Plugging it in and out on the GPU side also happened to bring up a box on the Viotek screen that imparted what sort of cable it was that I was plugging in and out.
HDMI 2.0 capable cable was what was advertised to my now slightly less perplexed eyeballs.
I ended up cycling through all of these cables and I now have to chuck a lot of the mostly totally useless darn things away.
Most are HDMI 1.4 capable cables and ain't worth the time suck they bring.
The DP cables seem to be pre 1.2 spec and this explains why my various monitors on my Apple fare are not having a great time of it with my vast monitor collection.
Here was me blaming the various monitors when in fact the damn HDMI and DP cables are what was messing me around!
So now that I sorted that mystery out I will buy me another Viotek GNV29CB monitor as they are rather superb, with the right cable pairing of course!
I am of course in need of a new monitor that ideally sports a USB-C port for Graphics and not just HDMI or DP.
The cheaper monitors from Viotek seem absent such a beast and sport one HDM1 2.0 port, One HDMI 1.4 port and a solitary DP 1.2 Port.
In the meantime, I did some Amazon searches for recommended cables and ordered a few different ones they had on offer to check them all out.
On Sunday 3/6, one of the newly ordered HDMI cables, calling itself a Highwings 8K HDMI 2.1 cable arrived claiming a long list of features such as HDMI 2.1, 48 Gbps, HDTV, PS5, HDR 10, eARC and claiming such capabilities like 8K monitor resolution at 144 Hz.
I sent 99% of the various cables I ordered straight back to Amazon because I discovered, just like with the USB cable thang I dove into last year, that they are in fact not what they claim they are.
Plugging the alleged 8K HDMI 2.1 cable in to the Viotek produced a near instant transformation to slick smooth fonts and visual wonderland Valhalla was actually once more in residence.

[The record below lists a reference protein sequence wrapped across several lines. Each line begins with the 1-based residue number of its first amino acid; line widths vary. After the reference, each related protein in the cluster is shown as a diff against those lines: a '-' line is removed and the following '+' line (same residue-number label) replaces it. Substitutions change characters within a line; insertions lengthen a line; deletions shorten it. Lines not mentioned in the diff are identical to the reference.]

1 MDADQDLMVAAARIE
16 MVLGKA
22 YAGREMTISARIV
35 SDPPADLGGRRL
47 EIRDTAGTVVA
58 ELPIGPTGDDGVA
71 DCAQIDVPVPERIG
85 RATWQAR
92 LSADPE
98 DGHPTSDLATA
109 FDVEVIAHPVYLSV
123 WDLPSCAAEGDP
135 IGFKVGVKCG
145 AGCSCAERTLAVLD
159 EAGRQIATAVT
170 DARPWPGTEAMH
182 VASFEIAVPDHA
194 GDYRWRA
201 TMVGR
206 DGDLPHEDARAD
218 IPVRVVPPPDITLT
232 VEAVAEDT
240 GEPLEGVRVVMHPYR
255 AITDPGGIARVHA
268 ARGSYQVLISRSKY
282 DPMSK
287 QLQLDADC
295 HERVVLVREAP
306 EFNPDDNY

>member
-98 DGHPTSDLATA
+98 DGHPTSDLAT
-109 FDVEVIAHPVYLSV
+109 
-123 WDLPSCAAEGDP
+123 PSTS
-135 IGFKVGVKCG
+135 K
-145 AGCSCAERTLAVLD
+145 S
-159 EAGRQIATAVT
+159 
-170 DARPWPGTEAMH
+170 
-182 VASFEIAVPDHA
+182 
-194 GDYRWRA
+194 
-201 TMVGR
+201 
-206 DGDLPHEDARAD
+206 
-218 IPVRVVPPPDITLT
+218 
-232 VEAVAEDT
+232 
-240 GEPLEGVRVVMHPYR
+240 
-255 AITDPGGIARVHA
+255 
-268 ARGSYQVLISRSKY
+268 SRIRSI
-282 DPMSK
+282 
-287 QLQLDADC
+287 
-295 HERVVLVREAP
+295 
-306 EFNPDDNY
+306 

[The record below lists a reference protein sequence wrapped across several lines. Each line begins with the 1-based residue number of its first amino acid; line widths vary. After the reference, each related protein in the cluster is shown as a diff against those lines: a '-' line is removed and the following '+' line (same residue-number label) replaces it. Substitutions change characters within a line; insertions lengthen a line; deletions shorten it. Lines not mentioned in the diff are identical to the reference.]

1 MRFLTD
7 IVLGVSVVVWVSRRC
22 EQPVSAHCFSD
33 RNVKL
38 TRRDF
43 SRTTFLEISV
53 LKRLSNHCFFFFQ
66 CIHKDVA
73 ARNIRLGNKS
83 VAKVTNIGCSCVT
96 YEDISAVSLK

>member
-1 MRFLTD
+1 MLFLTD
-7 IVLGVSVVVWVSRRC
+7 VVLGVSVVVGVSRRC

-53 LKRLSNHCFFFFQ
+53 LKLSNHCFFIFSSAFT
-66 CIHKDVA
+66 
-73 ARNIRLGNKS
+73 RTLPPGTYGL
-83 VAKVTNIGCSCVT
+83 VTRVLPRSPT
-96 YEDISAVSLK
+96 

This cable did make a difference for me and I only kept it because I in fact have no 8K monitors for my general computing rigs and only use various ASUS 2500x1440 monitors for them things or the stated Viotek but found it made all my 2K monitors actually work properly.
I did however test said cable on my two Threadripper rigs armed with new RTX 3090 Ti cards and the fancy new Samsung Neo QLED 65" 8K monitors.
These cheap Highwings 8K cables did not deliver on either 8K or HDMI 2.1 per claims on their labels and I had to use the AudioQuest 4K/8K/10K Cinnamon cables to get these to work right.
In fact, so far, only AudioQuest, Harris and Monster make such a cable and they ain't cheap either.
You definitely get what you pay for with HDMI 2.1 cables!!
These results instantly led me to contemplate if the massive 120" Sony TV we had downstairs was suffering from similar malady as I had also been unable, on that thing, to get the full 4K resolution I desired from the Apple TV 4K device as well as my many 4K capable game controllers despite the fact that the HDMI cables they sport claim 4K HDMI capability.
So I nipped downstairs one lunch time and ripped those HDMI cables out of our home theater rig to test on the Ryzen rig and lo and behold, all of that junk was also HDMI 1.4 fare, despite the 4K claims that they make on each end of said cables Best Buy had installed with the TV.
The cables themselves made claim to being "High Speed Ultra HDMI". Supposedly good for 4K shenanigans, yet on my 2K Viotek monitor it could clearly not even deliver on that wild claim.
When I plugged those in bang went my smooth fonts and visual experience.
I had only two cables in my entire collection that could deliver true HDMI 2.0 capability, despite the claims and labels on all of them claiming 4K High Speed HDMI.
Once again, a simple device called a cable with many different HDMI or DP specs had been messing with my microscopic sanity.
On the DP cable front I was to find that ALL of my DP cables were utter junk.
I only bought these last September! I should have paid more attention....
I ordered a few of these newer allegedly 8K DP cables and will no doubt also find that I am suddenly either out of DP screen resolution cable hell or into a deeper one.
So these various 8K DP cables arrived and also did not produce smooth graphics on the Viotek shod Ryzen rig at 2K resolutions when I tested them.
The 4K HDMI 2.0 capable cables I ordered from Monster did though and they definitely made a huge visual difference so that is what I have standardized on now for all of my 2K monitors.
I also tested the new DP cables on the Apple rigs I have and that did in fact make for smooth screen fonts and pictures of icons, so I kept one of the allegedly 8K DP cables and one of the 8K HDMI 2.1 cables but they can actually not deliver the HDMI 2.1 8K goodies either.